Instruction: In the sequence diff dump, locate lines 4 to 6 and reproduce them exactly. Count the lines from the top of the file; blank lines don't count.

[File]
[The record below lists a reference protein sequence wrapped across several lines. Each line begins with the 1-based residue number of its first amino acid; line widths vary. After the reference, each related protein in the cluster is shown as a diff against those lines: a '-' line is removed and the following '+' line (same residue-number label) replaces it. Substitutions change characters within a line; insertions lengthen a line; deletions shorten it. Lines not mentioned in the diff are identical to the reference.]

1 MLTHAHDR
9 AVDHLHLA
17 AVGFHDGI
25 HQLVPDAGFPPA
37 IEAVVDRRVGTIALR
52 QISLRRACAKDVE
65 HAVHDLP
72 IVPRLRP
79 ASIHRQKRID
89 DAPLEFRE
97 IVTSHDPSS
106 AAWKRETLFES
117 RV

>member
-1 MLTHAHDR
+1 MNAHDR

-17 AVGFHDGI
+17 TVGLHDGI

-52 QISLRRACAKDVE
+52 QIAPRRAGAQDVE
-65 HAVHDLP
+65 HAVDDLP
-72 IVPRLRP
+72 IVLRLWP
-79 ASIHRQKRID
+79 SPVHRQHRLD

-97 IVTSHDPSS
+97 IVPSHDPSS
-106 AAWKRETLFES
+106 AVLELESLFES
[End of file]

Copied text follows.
17 AVGFHDGI
25 HQLVPDAGFPPA
37 IEAVVDRRVGTIALR